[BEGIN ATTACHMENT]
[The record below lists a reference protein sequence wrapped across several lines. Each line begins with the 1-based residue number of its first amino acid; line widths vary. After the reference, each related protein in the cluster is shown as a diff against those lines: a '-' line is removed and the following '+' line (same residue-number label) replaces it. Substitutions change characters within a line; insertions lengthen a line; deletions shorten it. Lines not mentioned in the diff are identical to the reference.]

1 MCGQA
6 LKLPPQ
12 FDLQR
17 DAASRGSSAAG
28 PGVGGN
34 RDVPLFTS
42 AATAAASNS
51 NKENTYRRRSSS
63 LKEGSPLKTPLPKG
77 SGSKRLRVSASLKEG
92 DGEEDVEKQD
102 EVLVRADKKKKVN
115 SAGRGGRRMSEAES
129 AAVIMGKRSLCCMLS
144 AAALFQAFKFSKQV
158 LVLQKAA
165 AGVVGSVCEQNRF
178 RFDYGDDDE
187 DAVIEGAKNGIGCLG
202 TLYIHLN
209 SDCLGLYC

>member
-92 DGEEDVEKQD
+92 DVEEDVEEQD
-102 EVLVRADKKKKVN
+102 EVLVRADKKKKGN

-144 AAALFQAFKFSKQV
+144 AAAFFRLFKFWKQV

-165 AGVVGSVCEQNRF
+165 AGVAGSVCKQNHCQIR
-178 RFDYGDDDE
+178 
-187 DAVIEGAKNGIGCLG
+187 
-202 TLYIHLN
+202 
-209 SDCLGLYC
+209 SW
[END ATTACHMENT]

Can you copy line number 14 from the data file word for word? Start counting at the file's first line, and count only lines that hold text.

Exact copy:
115 SAGRGGRRMSEAES